“I’m sure Greggy’s going to be in the Origin so we’ll make sure we sort that position out

“I’m really pleased with the players we’ve got underneath. Justin Hunt, he’s playing really well in reserve grade and we’ve got a number of other players.

“Dylan Farrell is coming back from injury. We’ve got a lot of good players we can put in those positions. We’ll assess that..”

Five-eighth John Sutton said of his custodian “he’s just a freak, he does it every week for us. I’m glad I’m playing next to him every week.”

“His returns really get us on the front foot and the boys really feed off his energy,” Sutton said.

Griffin expanded on the former Golden Boot winner’s influence. “With him at the back, they can roll forward and be patient and he’s receiving the ball….

“No matter where’s receiving it, whether it’s one of our kicks off their tryline or coming onto the back of some of their play, he’s just very hard to handle.”

Griffin, who went into the game without the injured Justin Hodges and Josh McGuire, had to concede his men had no answer when the Inglis-inspired Souths put their foot on the gas after halftime.

“I thought we were on top of the game at (halftime) but that first 15 minutes of the second half just blew us away,” said Griffin.

“It was enough. It was brief. It was some poor defence in the middle but it was the night.

“They were just too good. We just let them go. It’s a good lesson for us. They were obviously very good.”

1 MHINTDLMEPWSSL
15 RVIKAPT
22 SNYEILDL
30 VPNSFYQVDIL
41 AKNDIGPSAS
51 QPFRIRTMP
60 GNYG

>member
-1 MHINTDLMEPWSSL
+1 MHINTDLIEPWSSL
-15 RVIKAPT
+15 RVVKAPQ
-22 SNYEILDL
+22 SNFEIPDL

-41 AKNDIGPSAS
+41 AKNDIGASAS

Captain Sam Thaiday added: “They were tougher than us. We weren’t tough enough at all. We probably weren’t tough enough last week but … snuck through with a win.

“We probably got found out tonight.”

Maguire said centre Bryson Goodwin hanging onto the ball after Greg Inglis’ break, with Nathan Merritt scoring off the next tackle, summed up the difference between the halves.

“We pushed the ball in the first half and held onto it in the second,” said Maguire. “Our game? Our game is the second half, not the first.”

Maguire again said he was convinced winger Merritt was ready for Origin.


NRL round six: BRISBANE 12 NORTH QUEENSLAND 10 at Suncorp Stadium


THERE were allegations of a bungled tackle count as both sides questioned match officials after an epic Queensland derby.

Reluctant winger Josh Hoffman scored the clincher for Brisbane with seven minutes remaining at Suncorp Stadium but an episode in which the Cowboys were almost awarded a rare penalty try attracted criticism from rival coaches Anthony Griffin and Neil Henry.

“By our reckoning they were on the fifth tackle when they reviewed the possible penalty try and when it was disallowed, they got the ball back on the third tackle,” said Griffin.

“So the Cowboys can say what they like about it but we had to defend for two more plays.”

Earlier, Henry said the first refereeing bungle had been Ashley Graham being penalised for pushing Corey Norman in the air when they had both been contesting the ball.

“You go, ‘what are the blokes looking at?’,” said Henry. “How can they get that wrong? Go figure.

“Possible penalty try … you don’t get a penalty …. it’s play three for you after you’ve made a line-break. They have a two minute break on a review situation.

“We’ve worked our way down there on a repeat set to score points and on two occasions, we don’t get a reward.

“They’re momentum shifts. Daniel Anderson, please.”

Henry and his captain, Johnathan Thurston, agreed that refereeing had improved this year and that the Cowboys blew the opportunity to win Friday night’s match.

Hoffman has scored seven tries in six games this season – but this was the one that counted.

The Broncos youngster may have been reluctant to give up the fullback’s jersey to Corey Norman this year, but it’s a decision that has triumphed spectacularly for coach Anthony Griffin, who was full of praise for his utility back.